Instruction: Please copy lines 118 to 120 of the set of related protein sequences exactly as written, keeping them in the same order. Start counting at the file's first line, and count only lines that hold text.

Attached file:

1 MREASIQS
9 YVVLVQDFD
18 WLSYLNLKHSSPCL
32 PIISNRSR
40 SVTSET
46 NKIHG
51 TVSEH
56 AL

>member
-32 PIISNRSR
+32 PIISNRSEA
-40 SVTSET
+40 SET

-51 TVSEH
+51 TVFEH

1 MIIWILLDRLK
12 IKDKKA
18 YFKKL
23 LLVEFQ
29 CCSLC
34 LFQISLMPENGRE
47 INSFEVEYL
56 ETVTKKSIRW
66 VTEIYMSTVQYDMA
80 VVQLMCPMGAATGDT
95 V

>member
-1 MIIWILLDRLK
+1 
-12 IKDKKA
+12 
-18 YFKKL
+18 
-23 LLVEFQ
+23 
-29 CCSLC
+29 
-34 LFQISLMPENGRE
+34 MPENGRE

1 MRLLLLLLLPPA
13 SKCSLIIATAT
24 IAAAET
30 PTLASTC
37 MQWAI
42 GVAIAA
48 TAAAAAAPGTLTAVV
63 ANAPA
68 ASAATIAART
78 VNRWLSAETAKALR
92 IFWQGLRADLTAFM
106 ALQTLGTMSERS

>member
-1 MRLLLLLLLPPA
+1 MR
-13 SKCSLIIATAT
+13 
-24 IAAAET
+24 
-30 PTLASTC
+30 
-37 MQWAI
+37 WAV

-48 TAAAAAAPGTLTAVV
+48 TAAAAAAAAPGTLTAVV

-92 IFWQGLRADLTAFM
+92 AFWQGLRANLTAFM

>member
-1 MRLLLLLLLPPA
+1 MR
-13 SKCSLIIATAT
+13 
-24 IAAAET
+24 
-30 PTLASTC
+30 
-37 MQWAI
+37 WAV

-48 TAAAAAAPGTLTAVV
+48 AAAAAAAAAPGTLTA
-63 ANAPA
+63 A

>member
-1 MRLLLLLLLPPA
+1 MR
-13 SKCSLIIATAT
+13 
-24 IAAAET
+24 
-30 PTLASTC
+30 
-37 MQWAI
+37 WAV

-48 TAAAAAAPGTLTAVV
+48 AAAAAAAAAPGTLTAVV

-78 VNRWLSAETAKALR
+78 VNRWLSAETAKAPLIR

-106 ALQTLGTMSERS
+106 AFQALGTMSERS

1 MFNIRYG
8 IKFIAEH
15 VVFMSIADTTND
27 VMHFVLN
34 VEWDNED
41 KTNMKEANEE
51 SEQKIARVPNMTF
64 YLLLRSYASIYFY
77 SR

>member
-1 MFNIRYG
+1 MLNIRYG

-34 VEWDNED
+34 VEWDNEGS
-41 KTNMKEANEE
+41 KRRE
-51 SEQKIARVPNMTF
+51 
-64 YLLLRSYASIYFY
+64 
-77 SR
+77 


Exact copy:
+64 
-77 SR
+77 